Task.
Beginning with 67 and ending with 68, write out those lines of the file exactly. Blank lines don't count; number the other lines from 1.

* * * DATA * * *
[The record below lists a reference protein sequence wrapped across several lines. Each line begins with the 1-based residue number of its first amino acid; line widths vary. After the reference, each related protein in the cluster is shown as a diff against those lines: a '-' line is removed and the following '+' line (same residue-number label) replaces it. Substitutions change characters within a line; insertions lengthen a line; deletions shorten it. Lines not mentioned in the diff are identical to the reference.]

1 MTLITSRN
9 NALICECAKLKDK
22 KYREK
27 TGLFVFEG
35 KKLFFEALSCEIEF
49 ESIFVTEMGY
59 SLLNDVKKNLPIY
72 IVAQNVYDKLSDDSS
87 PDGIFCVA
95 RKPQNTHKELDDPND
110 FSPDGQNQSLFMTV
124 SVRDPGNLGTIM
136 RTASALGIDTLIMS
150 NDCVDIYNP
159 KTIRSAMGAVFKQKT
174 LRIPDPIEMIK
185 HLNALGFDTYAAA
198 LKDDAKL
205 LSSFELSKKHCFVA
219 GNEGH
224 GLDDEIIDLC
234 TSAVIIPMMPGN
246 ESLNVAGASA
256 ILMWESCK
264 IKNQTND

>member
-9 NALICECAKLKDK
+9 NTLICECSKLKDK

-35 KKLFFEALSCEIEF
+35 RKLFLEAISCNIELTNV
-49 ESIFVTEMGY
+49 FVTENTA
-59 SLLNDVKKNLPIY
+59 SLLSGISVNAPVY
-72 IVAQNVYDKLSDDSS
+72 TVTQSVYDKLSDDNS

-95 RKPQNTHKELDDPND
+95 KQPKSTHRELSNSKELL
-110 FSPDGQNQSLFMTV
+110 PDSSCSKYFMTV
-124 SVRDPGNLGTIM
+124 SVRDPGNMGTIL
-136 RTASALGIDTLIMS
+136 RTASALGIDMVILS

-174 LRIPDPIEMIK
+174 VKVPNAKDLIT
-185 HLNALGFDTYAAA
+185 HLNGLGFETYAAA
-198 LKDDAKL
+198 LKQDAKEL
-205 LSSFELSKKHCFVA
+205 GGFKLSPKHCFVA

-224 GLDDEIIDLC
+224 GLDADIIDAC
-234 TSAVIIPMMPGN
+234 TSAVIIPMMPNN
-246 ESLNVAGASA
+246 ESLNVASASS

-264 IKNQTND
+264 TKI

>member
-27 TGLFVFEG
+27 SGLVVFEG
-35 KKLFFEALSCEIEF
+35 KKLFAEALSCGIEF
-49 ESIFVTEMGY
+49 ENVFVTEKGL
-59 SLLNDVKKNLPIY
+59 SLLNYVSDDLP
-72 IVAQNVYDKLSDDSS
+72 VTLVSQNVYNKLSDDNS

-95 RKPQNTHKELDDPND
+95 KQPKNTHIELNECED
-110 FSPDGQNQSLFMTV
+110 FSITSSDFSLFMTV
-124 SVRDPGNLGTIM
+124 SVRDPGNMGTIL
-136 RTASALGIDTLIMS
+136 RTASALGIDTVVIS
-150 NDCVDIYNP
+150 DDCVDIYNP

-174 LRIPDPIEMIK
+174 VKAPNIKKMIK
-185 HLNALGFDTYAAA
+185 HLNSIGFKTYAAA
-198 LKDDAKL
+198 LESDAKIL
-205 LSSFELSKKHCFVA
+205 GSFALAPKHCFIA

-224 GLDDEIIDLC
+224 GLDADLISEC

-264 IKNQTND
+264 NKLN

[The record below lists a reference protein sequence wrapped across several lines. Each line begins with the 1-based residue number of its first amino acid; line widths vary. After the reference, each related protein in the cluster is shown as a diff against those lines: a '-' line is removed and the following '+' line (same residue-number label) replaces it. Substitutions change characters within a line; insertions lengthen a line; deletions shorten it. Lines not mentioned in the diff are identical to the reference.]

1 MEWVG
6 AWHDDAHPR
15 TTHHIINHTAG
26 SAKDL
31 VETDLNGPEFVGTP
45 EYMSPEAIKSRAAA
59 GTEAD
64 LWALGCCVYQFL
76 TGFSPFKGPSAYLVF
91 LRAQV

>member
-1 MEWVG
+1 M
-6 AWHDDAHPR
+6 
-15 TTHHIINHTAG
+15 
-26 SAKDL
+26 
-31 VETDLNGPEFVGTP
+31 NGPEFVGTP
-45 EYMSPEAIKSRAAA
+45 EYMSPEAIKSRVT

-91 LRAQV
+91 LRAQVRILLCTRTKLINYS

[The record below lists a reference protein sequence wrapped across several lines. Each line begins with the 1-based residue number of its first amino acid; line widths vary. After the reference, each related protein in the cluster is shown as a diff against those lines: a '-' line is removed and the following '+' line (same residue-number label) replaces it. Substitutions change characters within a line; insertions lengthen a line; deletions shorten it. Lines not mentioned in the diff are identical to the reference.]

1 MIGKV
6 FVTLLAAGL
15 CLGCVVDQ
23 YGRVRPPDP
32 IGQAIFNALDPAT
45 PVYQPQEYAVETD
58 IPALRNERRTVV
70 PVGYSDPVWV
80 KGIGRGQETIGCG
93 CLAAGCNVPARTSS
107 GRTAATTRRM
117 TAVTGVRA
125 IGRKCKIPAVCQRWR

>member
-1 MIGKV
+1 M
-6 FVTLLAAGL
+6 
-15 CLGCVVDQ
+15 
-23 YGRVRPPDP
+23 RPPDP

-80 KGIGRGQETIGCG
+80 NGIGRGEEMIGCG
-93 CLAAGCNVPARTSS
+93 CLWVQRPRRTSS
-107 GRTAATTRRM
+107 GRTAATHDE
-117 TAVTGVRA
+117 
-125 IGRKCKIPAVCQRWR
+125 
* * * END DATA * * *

-49 ESIFVTEMGY
+49 ENVFVTEKGL